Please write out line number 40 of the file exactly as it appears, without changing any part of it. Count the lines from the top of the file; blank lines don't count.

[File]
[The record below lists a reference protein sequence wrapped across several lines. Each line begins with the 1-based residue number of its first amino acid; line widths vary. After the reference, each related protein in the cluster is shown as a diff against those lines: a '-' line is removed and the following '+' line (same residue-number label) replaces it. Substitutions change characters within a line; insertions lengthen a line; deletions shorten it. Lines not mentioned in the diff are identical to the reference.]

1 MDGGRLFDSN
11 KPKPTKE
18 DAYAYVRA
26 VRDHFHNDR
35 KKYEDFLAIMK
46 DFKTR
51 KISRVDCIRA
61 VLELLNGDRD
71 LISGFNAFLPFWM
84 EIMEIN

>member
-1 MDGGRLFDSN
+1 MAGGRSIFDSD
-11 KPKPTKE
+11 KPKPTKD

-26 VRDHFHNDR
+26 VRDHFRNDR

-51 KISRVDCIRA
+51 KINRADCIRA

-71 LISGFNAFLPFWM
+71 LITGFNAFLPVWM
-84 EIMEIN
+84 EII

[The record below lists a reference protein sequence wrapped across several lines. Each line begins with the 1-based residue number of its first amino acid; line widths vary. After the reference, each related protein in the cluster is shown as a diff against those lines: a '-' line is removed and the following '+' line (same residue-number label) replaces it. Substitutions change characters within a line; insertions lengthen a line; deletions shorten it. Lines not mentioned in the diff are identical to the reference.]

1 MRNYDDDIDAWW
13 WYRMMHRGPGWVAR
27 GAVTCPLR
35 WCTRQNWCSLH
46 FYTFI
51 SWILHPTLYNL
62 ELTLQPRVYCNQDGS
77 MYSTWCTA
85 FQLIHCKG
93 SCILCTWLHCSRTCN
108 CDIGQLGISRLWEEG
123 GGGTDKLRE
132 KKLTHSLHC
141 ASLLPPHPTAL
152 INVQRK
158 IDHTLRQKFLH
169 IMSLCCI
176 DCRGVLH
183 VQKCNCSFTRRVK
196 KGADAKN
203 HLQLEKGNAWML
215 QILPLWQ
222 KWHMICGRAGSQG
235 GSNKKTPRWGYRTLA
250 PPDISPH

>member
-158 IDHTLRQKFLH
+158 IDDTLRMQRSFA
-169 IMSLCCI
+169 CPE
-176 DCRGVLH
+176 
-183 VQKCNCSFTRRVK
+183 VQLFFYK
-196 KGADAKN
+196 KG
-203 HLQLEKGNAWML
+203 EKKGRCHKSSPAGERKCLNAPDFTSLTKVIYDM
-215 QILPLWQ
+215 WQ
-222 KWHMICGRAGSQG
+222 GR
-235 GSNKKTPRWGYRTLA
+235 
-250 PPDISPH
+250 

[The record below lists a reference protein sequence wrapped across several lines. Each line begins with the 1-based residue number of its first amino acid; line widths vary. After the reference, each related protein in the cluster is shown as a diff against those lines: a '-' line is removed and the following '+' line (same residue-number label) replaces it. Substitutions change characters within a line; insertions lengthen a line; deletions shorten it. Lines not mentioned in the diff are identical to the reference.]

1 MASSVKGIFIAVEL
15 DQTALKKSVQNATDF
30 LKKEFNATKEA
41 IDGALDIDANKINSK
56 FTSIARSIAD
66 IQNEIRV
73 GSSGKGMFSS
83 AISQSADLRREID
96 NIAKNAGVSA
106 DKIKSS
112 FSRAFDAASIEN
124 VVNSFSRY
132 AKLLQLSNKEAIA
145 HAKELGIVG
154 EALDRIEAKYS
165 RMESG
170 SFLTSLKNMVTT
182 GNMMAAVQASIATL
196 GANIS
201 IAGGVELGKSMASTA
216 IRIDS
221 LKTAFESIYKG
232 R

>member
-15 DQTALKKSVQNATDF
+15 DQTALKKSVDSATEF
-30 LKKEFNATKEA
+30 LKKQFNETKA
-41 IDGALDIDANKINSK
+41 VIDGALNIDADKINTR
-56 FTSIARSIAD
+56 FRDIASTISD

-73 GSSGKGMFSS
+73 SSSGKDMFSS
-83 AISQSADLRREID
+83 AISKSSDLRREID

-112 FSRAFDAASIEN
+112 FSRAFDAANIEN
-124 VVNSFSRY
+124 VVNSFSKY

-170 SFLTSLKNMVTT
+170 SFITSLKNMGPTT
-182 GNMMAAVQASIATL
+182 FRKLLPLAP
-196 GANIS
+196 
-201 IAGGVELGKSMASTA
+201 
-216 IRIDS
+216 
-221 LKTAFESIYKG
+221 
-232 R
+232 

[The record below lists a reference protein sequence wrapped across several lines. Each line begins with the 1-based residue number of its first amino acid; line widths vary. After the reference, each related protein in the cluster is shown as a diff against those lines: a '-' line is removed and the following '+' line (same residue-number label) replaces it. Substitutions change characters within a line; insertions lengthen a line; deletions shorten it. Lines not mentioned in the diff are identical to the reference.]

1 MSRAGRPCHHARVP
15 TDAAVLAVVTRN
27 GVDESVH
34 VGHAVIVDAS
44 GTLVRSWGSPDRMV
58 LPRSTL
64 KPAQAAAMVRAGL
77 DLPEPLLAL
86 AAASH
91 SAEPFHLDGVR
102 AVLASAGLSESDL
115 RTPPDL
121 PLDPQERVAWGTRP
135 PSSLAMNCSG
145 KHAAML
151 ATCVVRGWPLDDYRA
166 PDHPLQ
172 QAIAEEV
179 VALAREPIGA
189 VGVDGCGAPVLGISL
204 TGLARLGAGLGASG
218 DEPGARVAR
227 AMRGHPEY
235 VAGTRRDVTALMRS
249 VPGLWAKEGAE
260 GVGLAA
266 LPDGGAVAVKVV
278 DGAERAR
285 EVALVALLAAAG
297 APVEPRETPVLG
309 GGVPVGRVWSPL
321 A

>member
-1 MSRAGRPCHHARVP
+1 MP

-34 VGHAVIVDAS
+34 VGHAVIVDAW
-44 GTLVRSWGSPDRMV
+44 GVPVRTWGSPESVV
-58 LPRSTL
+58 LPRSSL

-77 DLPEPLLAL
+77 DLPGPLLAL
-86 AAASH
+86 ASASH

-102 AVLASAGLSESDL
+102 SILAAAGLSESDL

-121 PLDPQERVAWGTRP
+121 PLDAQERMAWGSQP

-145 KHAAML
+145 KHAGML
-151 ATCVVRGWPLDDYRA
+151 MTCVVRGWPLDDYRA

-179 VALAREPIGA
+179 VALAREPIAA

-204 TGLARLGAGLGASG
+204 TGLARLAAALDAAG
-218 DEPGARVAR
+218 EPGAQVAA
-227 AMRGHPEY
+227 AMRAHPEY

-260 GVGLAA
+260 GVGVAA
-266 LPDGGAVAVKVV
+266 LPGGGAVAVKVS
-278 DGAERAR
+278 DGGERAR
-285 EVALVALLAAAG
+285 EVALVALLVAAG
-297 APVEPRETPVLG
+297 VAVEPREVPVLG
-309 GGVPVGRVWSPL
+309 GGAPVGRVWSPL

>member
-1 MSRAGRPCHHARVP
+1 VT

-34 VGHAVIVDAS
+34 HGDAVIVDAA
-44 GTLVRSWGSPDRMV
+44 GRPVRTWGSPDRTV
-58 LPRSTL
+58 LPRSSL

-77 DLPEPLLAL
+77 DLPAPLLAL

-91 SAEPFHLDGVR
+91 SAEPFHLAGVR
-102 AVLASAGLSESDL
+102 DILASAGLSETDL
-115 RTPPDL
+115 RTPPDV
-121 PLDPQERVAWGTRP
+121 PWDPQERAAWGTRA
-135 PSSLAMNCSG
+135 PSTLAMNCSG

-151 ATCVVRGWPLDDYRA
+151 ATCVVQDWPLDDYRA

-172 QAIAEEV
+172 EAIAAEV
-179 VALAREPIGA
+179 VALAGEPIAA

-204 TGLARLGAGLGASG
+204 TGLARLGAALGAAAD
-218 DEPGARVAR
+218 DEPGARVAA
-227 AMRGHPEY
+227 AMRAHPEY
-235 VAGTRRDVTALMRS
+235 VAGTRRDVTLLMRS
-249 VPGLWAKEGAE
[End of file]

152 INVQRK